I think I may have found a new guilty pleasure. I recently came across an American writer, Katherine Center. Well, I assume she’s American otherwise her surname would be spelt Centre, wouldn’t it??? Anyway, joking aside, I read one of her (surprisingly many) novels…Things you Save in a Fire. Published in 2019, this is the story of super-tough, no-shit-taking, straight-talking Cassie Hanwell, a firefighter based in Texas who has worked incredibly hard to be the respected professional she is, held in high esteem by her predominantly male colleagues.
It seems like Hanwell has life all figured out, and her past nailed down shut so that nothing can derail her. That is until there’s an unfortunate incident at an awards ceremony, sparked by the past breaking through to the present, as it always does sooner or later. To save face, she is forced to up sticks and move from Texas to Boston, where she joins an old-school firehouse who are not best pleased to have a “lady” on their team.
Ostensibly, the move has been made so that Hanwell can, reluctantly, look after her estranged mother, who has taken to wearing an eye-patch after surgery and is vague about the nature of her health, except to say she could use a hand for the next year because she can no longer drive. It seems like a way of killing two birds with one stone…get out of Dodge, as the old saying goes, and look after Mum as a good daughter should!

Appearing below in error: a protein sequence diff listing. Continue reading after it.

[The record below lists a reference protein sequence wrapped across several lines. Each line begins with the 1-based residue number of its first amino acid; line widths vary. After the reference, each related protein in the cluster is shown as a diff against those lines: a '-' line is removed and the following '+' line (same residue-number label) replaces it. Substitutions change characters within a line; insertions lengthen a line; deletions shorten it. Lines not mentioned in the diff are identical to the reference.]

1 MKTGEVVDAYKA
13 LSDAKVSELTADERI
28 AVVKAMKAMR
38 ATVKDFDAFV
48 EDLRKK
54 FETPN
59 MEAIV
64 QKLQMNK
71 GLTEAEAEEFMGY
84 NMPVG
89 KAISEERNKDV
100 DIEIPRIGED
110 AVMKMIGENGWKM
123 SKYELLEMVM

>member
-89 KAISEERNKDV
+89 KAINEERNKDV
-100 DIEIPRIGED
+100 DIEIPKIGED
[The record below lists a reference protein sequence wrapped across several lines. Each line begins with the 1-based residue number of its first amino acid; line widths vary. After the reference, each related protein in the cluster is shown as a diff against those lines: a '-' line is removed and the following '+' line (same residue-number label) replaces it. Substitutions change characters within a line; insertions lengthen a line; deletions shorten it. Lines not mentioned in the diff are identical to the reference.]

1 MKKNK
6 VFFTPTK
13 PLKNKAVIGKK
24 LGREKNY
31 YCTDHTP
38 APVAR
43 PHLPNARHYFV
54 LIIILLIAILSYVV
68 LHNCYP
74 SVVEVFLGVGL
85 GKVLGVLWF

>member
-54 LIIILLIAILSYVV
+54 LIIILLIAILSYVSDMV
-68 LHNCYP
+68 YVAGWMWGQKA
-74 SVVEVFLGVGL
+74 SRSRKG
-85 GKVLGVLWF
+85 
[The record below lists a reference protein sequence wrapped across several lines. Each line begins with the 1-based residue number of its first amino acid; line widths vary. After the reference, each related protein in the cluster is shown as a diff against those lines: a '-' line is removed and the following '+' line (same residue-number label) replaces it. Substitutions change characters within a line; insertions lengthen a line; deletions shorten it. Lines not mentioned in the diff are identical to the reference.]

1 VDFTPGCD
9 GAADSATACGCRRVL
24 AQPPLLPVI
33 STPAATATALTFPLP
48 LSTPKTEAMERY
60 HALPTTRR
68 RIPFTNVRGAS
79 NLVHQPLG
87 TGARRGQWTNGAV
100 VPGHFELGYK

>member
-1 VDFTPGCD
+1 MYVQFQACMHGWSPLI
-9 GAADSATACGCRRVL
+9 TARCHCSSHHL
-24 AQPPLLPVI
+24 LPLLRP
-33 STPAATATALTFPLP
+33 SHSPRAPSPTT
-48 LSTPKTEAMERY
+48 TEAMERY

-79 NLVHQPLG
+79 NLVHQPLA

While Cassie battles to win round the misogynistic men on her new squad, she is forced to deal with her relationship with her mother and everything else she has been unwittingly running away from since she was sixteen, when her life was inexorably altered. (You’ll need to read to the end of the novel to find out how and why….no spoilers here.) Moreover, while all of this is going on, she is also trying desperately hard not to fall in love with the smoking-hot, rookie firefighter who has joined alongside her.
MORE THAN JUST A ROMANCE
But beware of dismissing this book as simply a chick-lit romance in a uniform. It is so much more than that. As most of us realise after a certain age, the only way to really be free of our pasts is to face them, so this is a novel of courage and forgiveness, alongside love and new beginnings. And, as its title suggests, it forces us to question the things that are truly important in our lives. I mean, really, what would you would save in a fire?
WHAT WOULD YOU SAVE IN A FIRE?
Let’s just picture that for a minute or two. You smell smoke. You know you don’t have much time and you need to grab a few things….what do you head for first?
Fire-extinguisher? In Cassie’s case, unconscious colleague…
In my case, err…parrot….notebooks….laptop….? It’s not an easy list to populate.
I once knew someone whose answer to this, when asked by his therapist, was simply, a credit card and a toothbrush, which to me probably explains why he was having therapy in the first place! To my mind, you can’t live life without forming strong attachments. First and foremost, these will be to people – family, pets (who are just people in fur and feathers), – but you’ll also attach incredible fondness to inanimate objects, largely because of the powerful memories bound up with them. To have no such attachments is just not living, at least not fully. That’s window-shopping. And this is one time when you need a bit of baggage!
So go on, think about what is really important to you. The answer must surely lie somewhere between Marie Kondo’s ruthless chucking out of things, and Katherine Centre’s holding on! And if you don’t want one more paperback stuffed into your already over-full book shelf, I guess you could settle for reading the e-book instead.